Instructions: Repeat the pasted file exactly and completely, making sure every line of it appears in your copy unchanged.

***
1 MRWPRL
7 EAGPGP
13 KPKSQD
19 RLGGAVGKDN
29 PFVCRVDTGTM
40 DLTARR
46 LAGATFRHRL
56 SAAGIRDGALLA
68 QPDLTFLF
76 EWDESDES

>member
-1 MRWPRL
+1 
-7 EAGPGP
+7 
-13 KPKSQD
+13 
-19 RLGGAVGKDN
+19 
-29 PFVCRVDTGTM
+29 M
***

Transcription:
1 MRWPRL
7 EAGPGP
13 KPKSQD
19 RLGGAVGKDN
29 PFVCRVDTGTM
40 DLTARR
46 LAGATFRHRL
56 SAAGIRDGALLA
68 QPDLTFLF
76 EWDESDES

>member
-1 MRWPRL
+1 
-7 EAGPGP
+7 
-13 KPKSQD
+13 
-19 RLGGAVGKDN
+19 
-29 PFVCRVDTGTM
+29 M